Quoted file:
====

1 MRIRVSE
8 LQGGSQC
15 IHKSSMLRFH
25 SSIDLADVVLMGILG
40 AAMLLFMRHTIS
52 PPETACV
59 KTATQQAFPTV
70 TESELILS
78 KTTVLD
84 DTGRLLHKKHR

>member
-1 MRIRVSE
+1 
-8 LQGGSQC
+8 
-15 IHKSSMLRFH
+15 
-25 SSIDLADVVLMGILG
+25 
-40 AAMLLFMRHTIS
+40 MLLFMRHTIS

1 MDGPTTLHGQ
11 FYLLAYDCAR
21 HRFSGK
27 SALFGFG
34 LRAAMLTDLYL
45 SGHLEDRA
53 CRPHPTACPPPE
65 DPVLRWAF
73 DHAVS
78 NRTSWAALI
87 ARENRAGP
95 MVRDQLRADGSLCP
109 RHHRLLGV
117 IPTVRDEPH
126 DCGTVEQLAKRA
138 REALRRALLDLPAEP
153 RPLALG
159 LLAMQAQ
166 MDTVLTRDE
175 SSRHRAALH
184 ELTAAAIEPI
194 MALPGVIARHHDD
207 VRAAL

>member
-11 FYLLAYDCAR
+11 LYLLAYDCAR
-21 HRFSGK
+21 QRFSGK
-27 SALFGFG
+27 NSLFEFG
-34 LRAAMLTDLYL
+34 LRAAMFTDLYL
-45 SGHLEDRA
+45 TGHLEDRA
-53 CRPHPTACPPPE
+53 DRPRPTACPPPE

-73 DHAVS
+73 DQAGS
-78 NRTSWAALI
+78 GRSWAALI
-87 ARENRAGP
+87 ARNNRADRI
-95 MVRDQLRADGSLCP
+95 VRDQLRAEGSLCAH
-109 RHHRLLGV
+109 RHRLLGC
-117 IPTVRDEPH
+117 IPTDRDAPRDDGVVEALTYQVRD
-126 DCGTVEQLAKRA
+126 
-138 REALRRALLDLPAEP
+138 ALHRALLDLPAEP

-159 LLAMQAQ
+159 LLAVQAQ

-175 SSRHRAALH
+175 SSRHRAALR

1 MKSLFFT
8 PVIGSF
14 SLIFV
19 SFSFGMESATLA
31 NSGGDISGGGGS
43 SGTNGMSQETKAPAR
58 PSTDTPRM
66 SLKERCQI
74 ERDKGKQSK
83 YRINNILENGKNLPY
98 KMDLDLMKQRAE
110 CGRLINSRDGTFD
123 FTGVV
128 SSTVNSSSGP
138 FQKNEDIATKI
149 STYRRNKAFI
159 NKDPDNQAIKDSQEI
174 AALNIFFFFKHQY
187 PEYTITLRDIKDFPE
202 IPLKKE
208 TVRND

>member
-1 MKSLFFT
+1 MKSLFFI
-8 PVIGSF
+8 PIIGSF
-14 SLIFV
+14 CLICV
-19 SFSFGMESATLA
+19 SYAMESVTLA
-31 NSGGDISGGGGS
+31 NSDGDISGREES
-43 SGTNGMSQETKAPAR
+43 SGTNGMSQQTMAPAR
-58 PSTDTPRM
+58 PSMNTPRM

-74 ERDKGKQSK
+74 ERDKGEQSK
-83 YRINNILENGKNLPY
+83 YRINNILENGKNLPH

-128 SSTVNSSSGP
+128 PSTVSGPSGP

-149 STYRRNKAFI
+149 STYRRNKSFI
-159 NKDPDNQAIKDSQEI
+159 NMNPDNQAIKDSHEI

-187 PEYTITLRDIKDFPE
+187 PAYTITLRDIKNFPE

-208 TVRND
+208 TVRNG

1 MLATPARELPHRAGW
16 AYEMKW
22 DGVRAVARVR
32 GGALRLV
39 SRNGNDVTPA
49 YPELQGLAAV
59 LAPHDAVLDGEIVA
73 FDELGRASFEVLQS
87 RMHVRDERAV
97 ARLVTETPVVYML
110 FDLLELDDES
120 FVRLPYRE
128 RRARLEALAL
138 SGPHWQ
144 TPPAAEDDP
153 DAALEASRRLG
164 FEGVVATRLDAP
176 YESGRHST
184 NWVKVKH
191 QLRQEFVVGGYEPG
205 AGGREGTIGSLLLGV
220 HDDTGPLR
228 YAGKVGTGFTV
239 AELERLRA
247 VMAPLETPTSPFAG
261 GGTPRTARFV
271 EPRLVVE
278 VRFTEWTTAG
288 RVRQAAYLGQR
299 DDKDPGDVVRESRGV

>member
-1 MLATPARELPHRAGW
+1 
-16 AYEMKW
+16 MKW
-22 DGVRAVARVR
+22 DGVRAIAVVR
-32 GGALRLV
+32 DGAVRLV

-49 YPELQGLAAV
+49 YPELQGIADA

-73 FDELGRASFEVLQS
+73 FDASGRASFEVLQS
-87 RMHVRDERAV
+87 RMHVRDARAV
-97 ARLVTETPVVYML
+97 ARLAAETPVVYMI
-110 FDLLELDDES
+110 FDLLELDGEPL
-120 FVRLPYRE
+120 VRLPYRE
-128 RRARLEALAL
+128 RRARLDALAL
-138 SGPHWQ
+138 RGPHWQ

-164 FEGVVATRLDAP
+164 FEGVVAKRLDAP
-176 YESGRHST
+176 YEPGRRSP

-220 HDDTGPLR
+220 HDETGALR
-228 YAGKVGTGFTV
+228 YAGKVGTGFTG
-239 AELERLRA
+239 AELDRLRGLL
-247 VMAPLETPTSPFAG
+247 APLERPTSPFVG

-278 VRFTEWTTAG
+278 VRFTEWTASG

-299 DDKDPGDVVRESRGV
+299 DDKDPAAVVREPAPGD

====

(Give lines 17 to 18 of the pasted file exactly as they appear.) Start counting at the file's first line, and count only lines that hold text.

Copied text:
+15 
-25 SSIDLADVVLMGILG